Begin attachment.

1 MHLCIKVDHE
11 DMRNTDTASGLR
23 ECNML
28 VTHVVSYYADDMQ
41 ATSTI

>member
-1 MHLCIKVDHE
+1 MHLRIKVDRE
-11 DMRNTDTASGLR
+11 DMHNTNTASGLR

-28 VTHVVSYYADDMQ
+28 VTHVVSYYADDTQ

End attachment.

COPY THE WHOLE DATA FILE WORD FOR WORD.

1 MHLCIKVDHE
11 DMRNTDTASGLR
23 ECNML
28 VTHVVSYYADDMQ
41 ATSTI

>member
-1 MHLCIKVDHE
+1 MHLRIKVDRE
-11 DMRNTDTASGLR
+11 DMHNTNTASGLR

-28 VTHVVSYYADDMQ
+28 VTHVVSYYADDTQ